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Fried peltier powersupply

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ookabooka

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Sep 22, 2002
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[email protected] localhost.localdomain
How you can fry your peltier power supply:
Turning it on and then connecting peltier, then boom!
friedpsu.JPG


As you can see, both transistors are blown, while it may not look that bad, you can see taht the left leg on the left transistor has completely vaporized. And there is a chunk of the transistor sitting under the heatsink. Btw 300 volts was running through these transistors (that is how it is designed to work). What does that mean? Lets just say, the fireworks were amusing, and why sparks that crossed the room did so little damage boggles me. . .
 
Last edited:

Diggrr

Underwater Senior Member
Joined
Nov 29, 2001
Wow!
Any damage to anything else?

Sorry I missed it. I love a good indoor fireworks display!
 
OP
ookabooka

ookabooka

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no, as far as I can tell, the left transistor fried first, which kept constant power on the right one, cooking it nice and slowly. It doesn't seem to have damaged anythign else, except for possibly those orange capacitors. I can't tell if there are scorch marks on the circut board, or if the capacitors leaked. I will pick up some transistors tomarrow. Maybe radio shack? Where should I get them? I dunno. . .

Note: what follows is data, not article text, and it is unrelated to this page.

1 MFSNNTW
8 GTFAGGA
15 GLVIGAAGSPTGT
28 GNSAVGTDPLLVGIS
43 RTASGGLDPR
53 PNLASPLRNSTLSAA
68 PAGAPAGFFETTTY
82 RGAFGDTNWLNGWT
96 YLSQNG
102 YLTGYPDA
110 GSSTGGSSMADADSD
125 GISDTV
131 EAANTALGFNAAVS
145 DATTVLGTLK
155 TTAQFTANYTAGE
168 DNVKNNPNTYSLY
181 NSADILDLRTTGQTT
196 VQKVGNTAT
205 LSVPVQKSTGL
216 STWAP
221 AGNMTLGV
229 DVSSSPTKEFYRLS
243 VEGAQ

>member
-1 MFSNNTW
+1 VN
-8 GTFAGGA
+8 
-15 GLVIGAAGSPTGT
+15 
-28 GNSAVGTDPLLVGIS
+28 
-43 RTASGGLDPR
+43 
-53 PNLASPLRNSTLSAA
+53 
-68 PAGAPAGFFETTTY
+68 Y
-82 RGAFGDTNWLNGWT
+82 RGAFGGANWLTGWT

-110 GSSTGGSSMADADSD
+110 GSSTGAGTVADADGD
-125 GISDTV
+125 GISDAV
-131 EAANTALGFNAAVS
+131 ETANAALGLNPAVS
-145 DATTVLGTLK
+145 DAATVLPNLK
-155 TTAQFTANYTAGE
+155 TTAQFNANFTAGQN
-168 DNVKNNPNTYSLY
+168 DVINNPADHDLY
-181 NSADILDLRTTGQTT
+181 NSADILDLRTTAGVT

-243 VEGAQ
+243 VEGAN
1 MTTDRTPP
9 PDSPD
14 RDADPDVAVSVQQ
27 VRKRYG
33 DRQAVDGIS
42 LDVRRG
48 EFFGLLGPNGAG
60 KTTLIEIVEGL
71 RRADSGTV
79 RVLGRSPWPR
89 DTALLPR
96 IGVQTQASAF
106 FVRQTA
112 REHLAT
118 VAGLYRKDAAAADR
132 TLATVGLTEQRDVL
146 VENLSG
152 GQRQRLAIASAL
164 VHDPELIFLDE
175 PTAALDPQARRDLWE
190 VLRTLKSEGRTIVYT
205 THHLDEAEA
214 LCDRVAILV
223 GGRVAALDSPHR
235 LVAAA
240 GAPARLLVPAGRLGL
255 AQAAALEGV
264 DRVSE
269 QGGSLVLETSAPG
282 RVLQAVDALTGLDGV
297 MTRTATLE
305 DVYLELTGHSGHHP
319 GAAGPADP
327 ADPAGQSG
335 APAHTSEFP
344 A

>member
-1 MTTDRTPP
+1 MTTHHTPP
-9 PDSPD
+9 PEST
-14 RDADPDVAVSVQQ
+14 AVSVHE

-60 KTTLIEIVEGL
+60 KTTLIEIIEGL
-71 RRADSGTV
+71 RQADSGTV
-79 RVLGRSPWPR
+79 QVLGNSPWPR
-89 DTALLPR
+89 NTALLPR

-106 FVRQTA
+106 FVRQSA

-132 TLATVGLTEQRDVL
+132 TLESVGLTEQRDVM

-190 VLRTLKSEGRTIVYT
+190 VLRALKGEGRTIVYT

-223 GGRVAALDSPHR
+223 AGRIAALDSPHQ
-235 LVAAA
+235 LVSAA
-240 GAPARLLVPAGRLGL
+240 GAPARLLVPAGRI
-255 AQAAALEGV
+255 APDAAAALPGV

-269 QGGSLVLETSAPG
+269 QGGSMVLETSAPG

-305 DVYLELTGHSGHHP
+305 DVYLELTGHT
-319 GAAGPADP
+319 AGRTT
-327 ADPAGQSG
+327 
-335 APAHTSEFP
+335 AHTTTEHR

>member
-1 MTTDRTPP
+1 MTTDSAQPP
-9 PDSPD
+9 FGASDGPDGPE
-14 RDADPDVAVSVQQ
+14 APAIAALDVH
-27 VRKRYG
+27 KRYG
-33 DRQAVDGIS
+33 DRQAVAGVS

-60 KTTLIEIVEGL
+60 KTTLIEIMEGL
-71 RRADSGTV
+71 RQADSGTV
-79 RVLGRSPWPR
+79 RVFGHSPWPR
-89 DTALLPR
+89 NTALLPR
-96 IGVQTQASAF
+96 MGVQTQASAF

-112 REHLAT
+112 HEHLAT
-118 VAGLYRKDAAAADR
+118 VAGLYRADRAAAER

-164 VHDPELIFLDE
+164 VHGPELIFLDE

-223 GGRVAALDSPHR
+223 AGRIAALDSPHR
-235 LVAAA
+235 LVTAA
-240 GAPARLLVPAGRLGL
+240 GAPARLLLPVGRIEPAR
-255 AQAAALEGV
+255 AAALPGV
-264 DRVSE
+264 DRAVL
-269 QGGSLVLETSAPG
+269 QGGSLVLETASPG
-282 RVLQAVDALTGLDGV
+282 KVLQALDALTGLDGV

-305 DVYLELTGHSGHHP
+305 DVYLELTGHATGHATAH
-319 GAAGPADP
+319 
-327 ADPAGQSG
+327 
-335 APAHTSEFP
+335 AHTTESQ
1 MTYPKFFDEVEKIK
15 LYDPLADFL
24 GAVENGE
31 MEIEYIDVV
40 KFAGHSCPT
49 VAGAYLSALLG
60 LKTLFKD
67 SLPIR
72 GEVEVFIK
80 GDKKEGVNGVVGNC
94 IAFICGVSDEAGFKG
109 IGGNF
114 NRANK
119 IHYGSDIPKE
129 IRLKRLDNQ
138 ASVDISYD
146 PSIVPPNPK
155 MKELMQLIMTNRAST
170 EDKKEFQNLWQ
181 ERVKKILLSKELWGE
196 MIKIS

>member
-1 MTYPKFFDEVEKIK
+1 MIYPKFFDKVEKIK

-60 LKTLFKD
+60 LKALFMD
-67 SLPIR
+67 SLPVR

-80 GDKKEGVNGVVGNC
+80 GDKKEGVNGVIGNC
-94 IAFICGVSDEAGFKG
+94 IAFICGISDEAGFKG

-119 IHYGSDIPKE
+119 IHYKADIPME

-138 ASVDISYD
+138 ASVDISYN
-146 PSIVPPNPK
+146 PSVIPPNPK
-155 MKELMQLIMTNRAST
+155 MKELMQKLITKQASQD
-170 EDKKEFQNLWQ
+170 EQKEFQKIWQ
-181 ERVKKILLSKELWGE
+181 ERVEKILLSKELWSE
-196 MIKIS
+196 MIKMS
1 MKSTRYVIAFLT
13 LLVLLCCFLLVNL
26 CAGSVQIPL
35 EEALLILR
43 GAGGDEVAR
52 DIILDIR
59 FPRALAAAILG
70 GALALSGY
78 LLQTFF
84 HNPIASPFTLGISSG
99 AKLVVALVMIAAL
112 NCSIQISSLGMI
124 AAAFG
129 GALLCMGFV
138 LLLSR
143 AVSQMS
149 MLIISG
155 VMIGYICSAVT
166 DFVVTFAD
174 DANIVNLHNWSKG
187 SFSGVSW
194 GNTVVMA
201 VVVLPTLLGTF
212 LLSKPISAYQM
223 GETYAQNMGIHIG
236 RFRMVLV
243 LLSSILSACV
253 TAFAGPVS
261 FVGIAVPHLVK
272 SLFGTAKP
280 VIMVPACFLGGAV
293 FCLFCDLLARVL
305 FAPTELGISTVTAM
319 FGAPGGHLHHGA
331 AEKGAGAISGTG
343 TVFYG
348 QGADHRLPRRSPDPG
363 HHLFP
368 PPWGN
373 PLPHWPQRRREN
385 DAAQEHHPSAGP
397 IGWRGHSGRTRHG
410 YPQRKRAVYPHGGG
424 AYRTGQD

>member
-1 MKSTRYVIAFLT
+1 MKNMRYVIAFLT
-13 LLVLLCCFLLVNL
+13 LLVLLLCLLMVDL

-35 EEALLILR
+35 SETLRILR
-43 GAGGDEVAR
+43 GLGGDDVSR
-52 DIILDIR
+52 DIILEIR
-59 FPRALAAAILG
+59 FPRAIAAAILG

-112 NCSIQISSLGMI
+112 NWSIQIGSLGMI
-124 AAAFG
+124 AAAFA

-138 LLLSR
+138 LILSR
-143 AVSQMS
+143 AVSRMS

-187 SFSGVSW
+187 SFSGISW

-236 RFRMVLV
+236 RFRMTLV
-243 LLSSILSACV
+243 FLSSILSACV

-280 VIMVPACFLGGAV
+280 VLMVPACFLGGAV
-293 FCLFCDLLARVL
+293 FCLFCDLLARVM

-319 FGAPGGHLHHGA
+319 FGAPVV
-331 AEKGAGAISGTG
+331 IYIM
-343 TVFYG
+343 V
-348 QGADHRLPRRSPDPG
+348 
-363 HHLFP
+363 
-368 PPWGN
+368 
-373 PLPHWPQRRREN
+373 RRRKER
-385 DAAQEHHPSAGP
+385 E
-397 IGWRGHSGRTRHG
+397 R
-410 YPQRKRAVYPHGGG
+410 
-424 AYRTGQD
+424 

Warlord2

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Mar 19, 2001
Location
Bakersfield,CA
haha I have no clue why all my psu's havent been fried by now, Ive shorted all of them out atleast 3 times by now. I guess its easyer for me just to reset the fuse thin to buy another psu.:D
 

Since87

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Jul 30, 2002
Location
Indiana
ookabooka said:
no, as far as I can tell, the left transistor fried first, which kept constant power on the right one, cooking it nice and slowly. It doesn't seem to have damaged anythign else, except for possibly those orange capacitors. I can't tell if there are scorch marks on the circut board, or if the capacitors leaked. I will pick up some transistors tomarrow. Maybe radio shack? Where should I get them? I dunno. . .

There's a whole lot of variation to transistors. Unless you can read the part number off of them, I think you'll have a hard time replacing them with something that works. I think it's extremely unlikely that Radio Shack will have something useful.

Odds are fairly high that components other than those transistors went too.

I don't want to be discouraging, but I'd probably write that supply off.

However, if you can find part numbers for the parts I can probably track some down for you.
 
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ookabooka

ookabooka

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according to manufacturer:
"two TO-220-sized NPN transistors"
And it said I could replace them with any standard NPN sized transistors. I would like to go a step up it that is possible, so it is less likely to fry again. . .
 

Since87

Member
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Location
Indiana
Well, the manufacturere's information is a load of crap. But...

The only part listed on the Radio Shack website that matches that criteria is:

TIP3055 Transistor
$1.69
Catalog Number: 276-2020